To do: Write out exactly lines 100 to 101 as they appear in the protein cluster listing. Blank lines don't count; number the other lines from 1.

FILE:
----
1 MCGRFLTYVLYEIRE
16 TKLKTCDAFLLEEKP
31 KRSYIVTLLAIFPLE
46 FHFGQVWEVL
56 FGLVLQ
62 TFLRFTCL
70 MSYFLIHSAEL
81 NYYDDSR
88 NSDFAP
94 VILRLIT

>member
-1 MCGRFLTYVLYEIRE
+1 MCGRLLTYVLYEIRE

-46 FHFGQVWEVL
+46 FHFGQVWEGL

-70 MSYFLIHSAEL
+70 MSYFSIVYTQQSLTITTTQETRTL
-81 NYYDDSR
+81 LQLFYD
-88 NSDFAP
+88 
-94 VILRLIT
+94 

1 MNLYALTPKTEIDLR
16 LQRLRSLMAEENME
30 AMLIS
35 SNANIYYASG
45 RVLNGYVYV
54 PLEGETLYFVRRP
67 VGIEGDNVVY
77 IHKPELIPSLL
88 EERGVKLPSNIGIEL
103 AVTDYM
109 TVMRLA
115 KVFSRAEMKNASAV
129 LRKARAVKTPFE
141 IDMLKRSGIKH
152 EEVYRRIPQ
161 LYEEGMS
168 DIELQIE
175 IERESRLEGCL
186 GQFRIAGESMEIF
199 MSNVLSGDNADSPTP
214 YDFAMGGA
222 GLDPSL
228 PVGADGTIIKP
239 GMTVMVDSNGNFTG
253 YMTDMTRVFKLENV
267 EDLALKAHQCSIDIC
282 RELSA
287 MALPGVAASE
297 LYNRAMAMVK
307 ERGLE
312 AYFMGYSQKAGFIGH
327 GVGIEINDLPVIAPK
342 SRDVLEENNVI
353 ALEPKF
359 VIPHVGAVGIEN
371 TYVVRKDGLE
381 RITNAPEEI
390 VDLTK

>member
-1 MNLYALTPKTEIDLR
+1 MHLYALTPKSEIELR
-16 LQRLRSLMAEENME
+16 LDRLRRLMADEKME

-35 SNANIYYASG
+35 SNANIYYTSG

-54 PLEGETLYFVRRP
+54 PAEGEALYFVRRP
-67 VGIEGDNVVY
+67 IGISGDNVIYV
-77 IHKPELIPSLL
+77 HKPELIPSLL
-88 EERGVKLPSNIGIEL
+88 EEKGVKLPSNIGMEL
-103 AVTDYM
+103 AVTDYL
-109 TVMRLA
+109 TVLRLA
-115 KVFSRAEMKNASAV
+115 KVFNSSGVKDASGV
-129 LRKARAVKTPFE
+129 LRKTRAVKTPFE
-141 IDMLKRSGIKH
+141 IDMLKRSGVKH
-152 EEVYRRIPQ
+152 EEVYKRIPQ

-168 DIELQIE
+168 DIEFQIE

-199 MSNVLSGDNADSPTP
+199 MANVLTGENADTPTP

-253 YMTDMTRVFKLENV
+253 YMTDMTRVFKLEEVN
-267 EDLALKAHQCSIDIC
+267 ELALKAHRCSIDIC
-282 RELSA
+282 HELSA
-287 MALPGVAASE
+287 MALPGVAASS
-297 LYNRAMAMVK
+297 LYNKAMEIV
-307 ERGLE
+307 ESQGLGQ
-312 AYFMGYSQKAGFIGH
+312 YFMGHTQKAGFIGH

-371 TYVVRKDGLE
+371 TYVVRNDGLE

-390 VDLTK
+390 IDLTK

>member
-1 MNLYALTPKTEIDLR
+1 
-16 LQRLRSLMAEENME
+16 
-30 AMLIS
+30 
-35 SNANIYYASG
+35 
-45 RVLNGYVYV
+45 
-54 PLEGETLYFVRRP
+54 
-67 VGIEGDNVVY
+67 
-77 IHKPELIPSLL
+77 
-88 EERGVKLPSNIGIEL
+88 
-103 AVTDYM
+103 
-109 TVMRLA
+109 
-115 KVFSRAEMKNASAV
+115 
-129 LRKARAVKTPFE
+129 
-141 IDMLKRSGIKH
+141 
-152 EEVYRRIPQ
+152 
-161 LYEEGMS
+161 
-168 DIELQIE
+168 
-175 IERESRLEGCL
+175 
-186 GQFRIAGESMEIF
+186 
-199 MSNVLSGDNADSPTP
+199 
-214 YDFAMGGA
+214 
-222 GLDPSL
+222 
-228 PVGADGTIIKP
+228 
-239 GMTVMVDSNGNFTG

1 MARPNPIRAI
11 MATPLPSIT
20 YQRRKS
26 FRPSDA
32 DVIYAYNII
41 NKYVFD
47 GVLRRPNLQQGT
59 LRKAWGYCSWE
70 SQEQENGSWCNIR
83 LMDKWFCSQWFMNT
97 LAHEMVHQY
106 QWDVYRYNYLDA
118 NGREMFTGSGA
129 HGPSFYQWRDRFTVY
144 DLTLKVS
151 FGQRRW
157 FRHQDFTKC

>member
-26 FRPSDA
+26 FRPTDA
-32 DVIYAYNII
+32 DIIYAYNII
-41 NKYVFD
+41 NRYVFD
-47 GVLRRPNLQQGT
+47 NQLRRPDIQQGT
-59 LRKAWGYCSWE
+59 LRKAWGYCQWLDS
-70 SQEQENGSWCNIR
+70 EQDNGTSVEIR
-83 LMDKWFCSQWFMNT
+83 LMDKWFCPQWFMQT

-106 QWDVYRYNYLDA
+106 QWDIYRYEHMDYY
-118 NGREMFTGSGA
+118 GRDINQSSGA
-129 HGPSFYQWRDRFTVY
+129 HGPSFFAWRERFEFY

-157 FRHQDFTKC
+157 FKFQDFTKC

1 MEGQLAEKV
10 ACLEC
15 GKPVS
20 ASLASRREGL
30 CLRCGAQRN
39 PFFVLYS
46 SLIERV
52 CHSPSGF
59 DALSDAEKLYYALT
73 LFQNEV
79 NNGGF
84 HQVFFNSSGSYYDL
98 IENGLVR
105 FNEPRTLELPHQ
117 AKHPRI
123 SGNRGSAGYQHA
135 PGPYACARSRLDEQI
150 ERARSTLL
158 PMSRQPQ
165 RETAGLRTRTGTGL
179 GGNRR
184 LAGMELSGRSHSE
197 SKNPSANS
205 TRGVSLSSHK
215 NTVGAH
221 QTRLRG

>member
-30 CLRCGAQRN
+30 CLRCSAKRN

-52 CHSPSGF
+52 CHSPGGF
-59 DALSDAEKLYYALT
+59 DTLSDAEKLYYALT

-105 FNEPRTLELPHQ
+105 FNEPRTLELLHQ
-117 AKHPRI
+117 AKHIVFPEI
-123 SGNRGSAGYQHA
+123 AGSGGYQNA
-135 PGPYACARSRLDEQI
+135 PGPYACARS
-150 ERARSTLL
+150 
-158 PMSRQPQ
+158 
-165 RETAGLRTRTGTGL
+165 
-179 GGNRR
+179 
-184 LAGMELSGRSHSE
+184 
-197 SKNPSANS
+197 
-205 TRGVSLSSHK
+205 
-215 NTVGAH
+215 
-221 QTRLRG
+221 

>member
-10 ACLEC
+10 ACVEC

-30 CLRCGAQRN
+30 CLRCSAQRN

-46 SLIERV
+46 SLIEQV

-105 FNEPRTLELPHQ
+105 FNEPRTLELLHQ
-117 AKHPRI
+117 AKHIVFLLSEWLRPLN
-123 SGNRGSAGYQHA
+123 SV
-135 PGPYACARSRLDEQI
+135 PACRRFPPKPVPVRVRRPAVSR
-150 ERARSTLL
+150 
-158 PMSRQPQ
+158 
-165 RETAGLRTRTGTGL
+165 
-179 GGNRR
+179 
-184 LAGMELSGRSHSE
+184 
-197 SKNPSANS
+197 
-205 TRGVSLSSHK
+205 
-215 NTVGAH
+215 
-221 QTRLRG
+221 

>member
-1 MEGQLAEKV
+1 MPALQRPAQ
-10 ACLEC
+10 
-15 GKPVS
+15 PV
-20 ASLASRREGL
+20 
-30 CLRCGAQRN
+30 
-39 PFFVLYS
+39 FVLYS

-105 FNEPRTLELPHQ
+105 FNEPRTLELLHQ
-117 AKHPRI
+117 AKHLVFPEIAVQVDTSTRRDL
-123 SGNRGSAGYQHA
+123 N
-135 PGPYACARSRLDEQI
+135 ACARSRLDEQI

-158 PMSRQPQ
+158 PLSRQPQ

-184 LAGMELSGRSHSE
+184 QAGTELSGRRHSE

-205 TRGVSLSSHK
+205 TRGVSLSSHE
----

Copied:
+287 MALPGVAASS
-297 LYNRAMAMVK